At this point, the Commissioner asked the federal court to dismiss MAIN's action for lack of standing. MAIN was unable to demonstrate that the changes in Maine's rules would injure any of its constituent organizations or any individual member of any constituent organization. The district court therefore concluded that MAIN could not proceed with its action in federal court. See New York State Club Association, Inc. v. City of New York, 487 U.S. 1, 108 S. Ct. 2225, 2232, 101 L. Ed. 2d 1 (1988) (association made up of other associations has standing, so long as the constituent associations would have standing to sue on behalf of their individual members, i.e., so long as "those individuals 'are suffering immediate or threatened injury'"); Hunt v. Washington Apple Advertising Commission, 432 U.S. 333, 343, 53 L. Ed. 2d 383, 97 S. Ct. 2434 (1977) (an association has standing only if its members would have standing to sue in their own right, and if the interests it seeks to protect in the action are germane to the association's purposes); Warth v. Seldin, 422 U.S. 490, 511, 45 L. Ed. 2d 343, 95 S. Ct. 2197 (1975) (association has standing only if a member has suffered "immediate or threatened injury as a result of the challenged action"). MAIN now concedes that it does not have standing to sue in federal court.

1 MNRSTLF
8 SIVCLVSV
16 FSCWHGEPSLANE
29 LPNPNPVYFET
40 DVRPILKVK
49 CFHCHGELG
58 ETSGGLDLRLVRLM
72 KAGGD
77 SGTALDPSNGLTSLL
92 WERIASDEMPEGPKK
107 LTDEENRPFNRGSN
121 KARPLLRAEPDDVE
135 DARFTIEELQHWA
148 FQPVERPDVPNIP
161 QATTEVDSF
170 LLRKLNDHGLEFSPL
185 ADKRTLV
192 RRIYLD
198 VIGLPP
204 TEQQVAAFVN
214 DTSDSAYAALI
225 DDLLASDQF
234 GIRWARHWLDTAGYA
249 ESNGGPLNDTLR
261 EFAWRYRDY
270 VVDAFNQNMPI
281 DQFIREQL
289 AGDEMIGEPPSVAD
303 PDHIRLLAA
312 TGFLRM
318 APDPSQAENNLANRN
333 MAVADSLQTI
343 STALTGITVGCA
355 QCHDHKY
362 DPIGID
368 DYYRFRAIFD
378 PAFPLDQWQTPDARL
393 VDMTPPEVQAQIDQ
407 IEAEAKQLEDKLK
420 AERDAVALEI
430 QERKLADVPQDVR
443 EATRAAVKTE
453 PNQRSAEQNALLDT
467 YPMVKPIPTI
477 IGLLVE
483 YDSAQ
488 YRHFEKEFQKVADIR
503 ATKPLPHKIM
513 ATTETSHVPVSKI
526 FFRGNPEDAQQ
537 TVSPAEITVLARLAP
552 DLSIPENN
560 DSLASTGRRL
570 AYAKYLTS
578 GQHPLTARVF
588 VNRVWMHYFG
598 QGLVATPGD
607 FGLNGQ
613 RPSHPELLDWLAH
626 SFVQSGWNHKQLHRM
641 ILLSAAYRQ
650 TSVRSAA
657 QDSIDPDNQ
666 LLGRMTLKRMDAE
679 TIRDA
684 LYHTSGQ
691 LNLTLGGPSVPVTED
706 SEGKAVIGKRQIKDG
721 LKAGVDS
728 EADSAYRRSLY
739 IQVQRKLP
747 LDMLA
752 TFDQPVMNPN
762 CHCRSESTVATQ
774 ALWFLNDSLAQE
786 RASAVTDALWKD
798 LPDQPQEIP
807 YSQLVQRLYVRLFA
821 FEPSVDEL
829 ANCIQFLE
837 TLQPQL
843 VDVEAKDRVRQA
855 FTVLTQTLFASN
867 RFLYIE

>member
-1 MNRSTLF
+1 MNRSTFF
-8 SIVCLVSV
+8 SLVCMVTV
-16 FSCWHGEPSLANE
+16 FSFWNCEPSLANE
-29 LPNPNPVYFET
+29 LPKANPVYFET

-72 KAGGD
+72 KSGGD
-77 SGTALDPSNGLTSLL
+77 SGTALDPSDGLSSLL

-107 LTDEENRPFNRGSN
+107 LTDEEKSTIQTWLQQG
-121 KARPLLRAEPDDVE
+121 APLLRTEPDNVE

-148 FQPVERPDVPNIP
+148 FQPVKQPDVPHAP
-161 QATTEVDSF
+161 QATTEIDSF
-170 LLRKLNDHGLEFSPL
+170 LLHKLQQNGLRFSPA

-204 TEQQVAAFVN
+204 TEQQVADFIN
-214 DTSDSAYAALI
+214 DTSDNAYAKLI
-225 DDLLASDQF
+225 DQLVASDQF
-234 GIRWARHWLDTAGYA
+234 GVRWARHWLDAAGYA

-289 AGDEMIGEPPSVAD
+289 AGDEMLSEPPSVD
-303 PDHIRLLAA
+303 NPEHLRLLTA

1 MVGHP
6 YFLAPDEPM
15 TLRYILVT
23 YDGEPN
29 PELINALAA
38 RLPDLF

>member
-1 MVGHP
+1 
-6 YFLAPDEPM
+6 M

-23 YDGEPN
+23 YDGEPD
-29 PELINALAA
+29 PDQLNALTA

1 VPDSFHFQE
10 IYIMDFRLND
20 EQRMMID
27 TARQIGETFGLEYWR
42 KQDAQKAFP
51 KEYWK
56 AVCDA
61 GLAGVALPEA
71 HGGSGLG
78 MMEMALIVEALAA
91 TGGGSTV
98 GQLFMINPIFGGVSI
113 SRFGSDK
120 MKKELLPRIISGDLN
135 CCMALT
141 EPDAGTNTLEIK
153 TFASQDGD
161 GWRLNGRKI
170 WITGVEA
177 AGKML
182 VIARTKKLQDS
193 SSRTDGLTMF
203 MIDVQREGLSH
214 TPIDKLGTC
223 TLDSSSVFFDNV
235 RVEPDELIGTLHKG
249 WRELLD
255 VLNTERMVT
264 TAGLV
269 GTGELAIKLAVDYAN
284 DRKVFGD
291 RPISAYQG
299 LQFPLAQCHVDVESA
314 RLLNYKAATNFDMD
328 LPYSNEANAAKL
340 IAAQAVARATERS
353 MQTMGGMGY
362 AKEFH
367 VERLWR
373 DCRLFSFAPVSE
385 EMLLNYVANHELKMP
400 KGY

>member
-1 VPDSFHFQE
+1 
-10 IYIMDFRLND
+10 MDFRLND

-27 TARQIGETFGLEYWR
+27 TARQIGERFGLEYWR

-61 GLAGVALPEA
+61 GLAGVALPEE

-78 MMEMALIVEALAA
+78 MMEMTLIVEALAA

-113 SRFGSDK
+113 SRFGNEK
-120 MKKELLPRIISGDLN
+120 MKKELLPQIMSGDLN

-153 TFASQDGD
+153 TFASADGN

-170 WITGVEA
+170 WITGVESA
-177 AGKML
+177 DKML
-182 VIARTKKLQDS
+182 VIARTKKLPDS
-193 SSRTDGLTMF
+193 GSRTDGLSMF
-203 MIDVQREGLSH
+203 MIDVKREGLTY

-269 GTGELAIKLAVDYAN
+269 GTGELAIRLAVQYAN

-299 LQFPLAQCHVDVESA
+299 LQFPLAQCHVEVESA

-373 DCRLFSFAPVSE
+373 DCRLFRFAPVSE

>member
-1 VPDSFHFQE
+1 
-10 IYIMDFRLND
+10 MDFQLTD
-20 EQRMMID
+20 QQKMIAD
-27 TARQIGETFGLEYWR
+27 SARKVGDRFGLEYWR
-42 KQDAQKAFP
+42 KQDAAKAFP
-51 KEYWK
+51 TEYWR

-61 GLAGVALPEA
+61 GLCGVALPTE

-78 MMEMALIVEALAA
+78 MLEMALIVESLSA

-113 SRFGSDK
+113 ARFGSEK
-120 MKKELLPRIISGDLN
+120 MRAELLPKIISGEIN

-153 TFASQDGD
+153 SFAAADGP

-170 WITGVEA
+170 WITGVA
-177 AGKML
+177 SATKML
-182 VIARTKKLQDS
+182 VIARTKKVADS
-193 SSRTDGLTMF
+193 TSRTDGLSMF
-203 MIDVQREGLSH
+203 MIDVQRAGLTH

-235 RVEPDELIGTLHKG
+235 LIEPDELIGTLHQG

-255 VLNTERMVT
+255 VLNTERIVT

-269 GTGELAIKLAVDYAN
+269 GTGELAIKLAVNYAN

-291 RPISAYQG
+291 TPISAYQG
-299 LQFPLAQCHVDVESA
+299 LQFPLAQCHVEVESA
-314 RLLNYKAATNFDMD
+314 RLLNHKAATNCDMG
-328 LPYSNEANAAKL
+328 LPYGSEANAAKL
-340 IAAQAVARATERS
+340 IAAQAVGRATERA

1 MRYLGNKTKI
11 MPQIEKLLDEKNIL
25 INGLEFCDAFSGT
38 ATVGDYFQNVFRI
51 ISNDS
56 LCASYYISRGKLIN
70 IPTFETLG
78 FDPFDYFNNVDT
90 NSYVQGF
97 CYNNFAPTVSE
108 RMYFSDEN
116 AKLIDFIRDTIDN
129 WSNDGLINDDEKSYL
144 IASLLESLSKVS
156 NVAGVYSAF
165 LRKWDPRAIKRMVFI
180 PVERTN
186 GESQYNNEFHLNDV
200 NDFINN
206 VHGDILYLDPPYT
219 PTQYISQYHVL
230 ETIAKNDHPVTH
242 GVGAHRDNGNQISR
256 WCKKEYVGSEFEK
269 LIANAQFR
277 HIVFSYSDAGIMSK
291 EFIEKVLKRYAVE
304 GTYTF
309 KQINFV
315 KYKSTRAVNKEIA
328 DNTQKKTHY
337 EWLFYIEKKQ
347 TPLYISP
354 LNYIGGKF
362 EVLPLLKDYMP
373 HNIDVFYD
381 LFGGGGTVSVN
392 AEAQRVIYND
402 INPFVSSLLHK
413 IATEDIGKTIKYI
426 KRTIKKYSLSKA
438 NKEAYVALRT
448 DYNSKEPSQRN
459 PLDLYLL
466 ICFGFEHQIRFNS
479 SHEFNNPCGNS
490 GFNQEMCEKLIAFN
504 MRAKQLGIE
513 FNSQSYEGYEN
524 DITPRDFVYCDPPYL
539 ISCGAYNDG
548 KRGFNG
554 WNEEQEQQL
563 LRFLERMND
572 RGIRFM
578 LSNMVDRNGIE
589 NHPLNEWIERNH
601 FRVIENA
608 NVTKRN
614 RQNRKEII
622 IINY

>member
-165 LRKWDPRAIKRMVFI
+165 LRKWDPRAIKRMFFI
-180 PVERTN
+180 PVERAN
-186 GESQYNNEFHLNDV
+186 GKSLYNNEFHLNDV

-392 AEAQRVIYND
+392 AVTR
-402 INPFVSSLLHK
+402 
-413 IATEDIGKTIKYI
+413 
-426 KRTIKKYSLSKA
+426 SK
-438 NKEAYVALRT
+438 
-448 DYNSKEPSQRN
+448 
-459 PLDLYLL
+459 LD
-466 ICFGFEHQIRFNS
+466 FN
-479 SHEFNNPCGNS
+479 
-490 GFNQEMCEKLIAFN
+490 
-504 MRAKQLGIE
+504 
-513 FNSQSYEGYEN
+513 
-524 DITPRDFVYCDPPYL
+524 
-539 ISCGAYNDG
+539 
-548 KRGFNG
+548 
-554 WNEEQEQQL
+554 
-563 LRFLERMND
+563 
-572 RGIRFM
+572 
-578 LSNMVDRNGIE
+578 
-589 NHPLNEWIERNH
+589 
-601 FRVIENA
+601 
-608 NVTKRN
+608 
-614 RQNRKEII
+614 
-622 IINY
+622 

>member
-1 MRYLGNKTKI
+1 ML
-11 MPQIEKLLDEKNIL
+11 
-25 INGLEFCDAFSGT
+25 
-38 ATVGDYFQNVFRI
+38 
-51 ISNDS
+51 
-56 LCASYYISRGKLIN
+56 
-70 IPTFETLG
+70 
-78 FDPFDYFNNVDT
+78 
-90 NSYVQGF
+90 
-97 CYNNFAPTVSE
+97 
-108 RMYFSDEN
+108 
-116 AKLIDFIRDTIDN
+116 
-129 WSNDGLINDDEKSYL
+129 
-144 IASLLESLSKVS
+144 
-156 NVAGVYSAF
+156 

Rather than remand the case to the Maine state court, however, see 28 U.S.C. § 1447(c), the district court dismissed the action, because, for reasons we will explain later, it believed that remand would be futile. M.A.I.N. v. Commissioner, Maine Department of Human Services, 697 F. Supp. 557, 562-63 (D.Me. 1988). MAIN appeals this dismissal, asking us to order the district court to remand the case. (We assume it is too late for MAIN simply to refile the case in the state court.) While we sympathize with the district court's effort to avoid useless litigation, we conclude that MAIN has a legal right to the relief it requests.

Our reasoning is as follows. The statute governing remand of actions removed under 28 U.S.C. § 1441(b) is 28 U.S.C. § 1447(c). As recently amended, see Bradley v. Richmond School Board, 416 U.S. 696, 715, 40 L. Ed. 2d 476, 94 S. Ct. 2006 (1974) (changes in the law are to be applied to cases pending on appeal, absent contrary legislative intent); Denver & Rio Grande Western Railroad Co. v. Brotherhood of Railroad Trainmen, 387 U.S. 556, 563, 87 S. Ct. 1746, 18 L. Ed. 2d 954(1967) (new procedural statutes are retroactive, absent contrary legislative intent), it says: